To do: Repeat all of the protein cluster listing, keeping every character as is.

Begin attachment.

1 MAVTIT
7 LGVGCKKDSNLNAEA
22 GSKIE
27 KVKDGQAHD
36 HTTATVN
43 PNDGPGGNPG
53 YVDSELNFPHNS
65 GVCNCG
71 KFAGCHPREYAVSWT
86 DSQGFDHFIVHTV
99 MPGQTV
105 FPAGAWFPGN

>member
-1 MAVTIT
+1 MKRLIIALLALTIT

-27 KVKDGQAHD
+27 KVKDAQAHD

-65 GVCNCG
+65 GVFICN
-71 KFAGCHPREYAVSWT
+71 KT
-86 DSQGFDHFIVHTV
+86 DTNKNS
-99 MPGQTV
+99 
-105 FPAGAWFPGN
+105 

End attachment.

1 MAVTIT
7 LGVGCKKDSNLNAEA
22 GSKIE
27 KVKDGQAHD
36 HTTATVN
43 PNDGPGGNPG
53 YVDSELNFPHNS
65 GVCNCG
71 KFAGCHPREYAVSWT
86 DSQGFDHFIVHTV
99 MPGQTV
105 FPAGAWFPGN

>member
-1 MAVTIT
+1 MKRLIIALLALTIT

-27 KVKDGQAHD
+27 KVKDAQAHD

-65 GVCNCG
+65 GVFICN
-71 KFAGCHPREYAVSWT
+71 KT
-86 DSQGFDHFIVHTV
+86 DTNKNS
-99 MPGQTV
+99 
-105 FPAGAWFPGN
+105 